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NO BS: The Plural of Beef is ‘Beeves’

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So you know how some animal names like “deer,” “sheep,” and “moose” are the same in the singular as they are in the plural? Well, it turns out “beef” isn’t one of them. Nope, the plural of “beef” is “beeves.” Yeah, with a “v.” 

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It sounds like complete bullcrap, but if you look closely enough at the word’s entry in the Oxford English Dictionary, you’ll find the first plural form listed is in fact “beeves.” Same goes for Dictionary.com and Merriam Webster. According to Google Books, “beeves” saw the height of its popularity back in the early 1800s, before trailing off by the 20th century. It has, however, recently seen a small resurgence since about 1995 — presumably because that was the year AOL first made useless trivia like this easily available to the masses via the world wide web. Or, you know, the incorrect form was starting to be some people’s pet beeves. (Thanks Chris.)

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Now if you’ll excuse us, we’re just going to go sit and think long and hard about everything we ever believed to be true about the world. Because seriously, WHAT. THE. F*CK.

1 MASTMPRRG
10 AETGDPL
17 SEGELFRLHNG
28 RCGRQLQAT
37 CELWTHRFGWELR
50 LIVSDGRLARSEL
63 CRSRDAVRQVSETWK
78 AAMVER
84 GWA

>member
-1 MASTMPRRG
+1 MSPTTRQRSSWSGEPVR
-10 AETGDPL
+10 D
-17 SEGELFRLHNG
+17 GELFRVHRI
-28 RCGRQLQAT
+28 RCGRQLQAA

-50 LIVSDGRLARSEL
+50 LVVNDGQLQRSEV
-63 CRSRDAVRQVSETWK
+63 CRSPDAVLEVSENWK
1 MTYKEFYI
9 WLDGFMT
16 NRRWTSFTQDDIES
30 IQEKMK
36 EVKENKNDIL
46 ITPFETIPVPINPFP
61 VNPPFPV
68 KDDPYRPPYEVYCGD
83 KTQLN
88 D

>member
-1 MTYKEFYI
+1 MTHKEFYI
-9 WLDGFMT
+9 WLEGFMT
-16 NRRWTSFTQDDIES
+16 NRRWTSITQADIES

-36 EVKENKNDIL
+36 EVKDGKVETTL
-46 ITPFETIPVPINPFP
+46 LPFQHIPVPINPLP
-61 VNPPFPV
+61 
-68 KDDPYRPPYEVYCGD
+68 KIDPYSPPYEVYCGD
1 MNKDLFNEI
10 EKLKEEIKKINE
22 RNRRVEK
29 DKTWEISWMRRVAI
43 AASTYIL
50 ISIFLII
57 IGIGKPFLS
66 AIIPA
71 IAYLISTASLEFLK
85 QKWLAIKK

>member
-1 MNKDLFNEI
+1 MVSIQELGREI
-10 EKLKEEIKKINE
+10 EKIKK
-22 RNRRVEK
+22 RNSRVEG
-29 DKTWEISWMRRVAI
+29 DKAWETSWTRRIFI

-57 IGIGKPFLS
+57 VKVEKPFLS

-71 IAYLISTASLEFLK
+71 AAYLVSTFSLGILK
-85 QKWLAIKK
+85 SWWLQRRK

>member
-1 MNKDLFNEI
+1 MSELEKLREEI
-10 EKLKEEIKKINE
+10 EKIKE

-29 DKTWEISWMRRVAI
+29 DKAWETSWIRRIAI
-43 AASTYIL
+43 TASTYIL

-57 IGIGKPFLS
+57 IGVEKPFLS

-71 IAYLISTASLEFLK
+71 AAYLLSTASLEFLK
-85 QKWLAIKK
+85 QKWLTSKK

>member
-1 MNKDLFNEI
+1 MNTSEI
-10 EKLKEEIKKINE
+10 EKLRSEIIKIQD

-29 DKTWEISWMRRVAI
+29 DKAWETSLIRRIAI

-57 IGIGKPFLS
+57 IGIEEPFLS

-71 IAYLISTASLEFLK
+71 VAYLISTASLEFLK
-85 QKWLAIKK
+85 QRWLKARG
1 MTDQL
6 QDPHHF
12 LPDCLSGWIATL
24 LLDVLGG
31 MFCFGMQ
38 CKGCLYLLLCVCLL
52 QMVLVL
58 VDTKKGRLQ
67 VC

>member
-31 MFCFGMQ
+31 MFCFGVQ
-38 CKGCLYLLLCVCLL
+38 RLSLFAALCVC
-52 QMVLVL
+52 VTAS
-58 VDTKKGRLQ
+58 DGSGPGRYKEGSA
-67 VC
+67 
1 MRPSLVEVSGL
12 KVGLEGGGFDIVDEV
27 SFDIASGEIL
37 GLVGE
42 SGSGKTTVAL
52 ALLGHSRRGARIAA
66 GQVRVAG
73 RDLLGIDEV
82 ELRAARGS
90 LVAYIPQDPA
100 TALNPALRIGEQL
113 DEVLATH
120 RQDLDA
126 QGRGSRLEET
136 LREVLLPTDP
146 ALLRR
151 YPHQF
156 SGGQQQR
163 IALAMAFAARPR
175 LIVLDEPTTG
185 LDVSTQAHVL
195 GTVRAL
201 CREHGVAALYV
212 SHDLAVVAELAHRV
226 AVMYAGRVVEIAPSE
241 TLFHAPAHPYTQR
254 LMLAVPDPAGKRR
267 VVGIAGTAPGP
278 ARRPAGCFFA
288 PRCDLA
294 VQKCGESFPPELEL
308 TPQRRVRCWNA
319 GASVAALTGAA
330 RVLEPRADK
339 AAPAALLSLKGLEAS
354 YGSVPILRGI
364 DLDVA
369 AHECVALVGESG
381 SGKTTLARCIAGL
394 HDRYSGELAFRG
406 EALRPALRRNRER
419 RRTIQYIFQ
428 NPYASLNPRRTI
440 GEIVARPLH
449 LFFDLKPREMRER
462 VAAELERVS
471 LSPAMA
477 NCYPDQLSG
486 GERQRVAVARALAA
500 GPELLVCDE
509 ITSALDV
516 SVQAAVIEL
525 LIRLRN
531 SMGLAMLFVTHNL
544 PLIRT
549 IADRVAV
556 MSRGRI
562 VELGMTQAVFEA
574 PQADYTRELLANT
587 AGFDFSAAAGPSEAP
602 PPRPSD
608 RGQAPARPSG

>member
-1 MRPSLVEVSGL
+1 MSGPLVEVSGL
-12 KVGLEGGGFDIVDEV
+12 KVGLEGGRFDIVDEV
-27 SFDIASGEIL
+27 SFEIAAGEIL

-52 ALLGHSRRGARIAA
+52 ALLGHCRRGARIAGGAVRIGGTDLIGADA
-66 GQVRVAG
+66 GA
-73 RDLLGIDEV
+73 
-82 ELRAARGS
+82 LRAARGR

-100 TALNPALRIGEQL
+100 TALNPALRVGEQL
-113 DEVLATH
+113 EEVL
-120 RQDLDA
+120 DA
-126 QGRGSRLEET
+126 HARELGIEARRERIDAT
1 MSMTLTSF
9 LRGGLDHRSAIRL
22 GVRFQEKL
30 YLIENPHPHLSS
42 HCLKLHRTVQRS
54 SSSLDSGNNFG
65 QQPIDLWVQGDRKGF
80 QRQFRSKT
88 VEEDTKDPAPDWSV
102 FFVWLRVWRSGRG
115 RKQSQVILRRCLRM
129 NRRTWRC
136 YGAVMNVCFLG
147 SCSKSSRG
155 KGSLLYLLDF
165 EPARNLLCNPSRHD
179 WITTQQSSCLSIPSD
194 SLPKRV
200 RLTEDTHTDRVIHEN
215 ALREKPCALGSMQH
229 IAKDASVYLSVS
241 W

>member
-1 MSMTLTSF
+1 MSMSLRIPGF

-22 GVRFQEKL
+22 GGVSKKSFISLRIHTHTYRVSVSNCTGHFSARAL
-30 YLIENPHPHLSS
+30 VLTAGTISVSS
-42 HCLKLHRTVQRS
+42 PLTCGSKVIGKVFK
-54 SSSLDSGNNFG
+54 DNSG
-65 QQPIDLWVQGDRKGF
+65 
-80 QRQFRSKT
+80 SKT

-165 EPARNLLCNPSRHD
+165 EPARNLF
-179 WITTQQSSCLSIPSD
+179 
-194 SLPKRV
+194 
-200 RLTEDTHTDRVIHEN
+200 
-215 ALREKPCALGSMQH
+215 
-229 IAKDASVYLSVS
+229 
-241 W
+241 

PicThx Food Cyclist

By Dominique Zamora

Dominique would be a foodie if she had money to pay for food. For now, she gets by just looking at food photography, which results in at least one more starving journalism student every time Instagram breaks down.

4 replies on “NO BS: The Plural of Beef is ‘Beeves’”

Words like Beef, Pork, and Poultry are all middle English words derived from old french. It is in our world today used more for the meats of the animals rather than the animal itself. However, the words cow, pig, and chicken are developed from old English words. In the middle ages French nobles used the term to refer to meat they were served, and the people who actually dealt with the animals (the peasants) called the animals cows, pigs, and chickens.

As for sheep and deer, also unlike beef they are words from Old English, not derived at all from French.

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